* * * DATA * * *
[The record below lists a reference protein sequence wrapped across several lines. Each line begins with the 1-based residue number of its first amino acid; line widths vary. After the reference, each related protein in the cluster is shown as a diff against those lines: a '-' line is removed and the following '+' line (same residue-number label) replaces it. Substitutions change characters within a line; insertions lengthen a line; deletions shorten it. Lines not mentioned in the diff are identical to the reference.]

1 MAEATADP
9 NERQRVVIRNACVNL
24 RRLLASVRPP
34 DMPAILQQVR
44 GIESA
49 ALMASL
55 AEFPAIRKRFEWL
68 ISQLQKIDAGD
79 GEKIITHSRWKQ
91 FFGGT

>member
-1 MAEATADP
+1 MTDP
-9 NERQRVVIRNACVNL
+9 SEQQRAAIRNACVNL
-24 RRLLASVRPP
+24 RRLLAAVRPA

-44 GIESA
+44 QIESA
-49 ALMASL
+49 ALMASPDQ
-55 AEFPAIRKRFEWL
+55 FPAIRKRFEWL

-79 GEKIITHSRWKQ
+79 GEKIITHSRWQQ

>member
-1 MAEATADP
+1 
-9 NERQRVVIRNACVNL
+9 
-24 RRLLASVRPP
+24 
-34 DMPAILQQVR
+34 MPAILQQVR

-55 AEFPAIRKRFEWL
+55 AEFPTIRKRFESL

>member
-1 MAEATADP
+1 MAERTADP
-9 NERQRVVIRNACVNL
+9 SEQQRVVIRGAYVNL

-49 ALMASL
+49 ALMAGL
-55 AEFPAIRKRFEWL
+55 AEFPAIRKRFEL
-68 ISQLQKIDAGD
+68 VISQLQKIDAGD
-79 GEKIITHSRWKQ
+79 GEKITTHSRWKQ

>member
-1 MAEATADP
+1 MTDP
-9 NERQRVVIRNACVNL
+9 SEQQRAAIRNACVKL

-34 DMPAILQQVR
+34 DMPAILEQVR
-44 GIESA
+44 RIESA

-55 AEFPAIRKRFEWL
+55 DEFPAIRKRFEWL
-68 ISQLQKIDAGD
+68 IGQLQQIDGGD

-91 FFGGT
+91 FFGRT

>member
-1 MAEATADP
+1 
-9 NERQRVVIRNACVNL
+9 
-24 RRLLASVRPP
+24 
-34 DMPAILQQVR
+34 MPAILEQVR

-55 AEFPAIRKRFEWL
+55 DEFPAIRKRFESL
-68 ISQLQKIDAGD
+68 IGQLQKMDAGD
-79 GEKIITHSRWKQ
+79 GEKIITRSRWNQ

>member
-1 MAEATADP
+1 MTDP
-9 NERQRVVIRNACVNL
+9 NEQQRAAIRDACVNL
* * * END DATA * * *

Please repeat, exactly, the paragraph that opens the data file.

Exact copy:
[The record below lists a reference protein sequence wrapped across several lines. Each line begins with the 1-based residue number of its first amino acid; line widths vary. After the reference, each related protein in the cluster is shown as a diff against those lines: a '-' line is removed and the following '+' line (same residue-number label) replaces it. Substitutions change characters within a line; insertions lengthen a line; deletions shorten it. Lines not mentioned in the diff are identical to the reference.]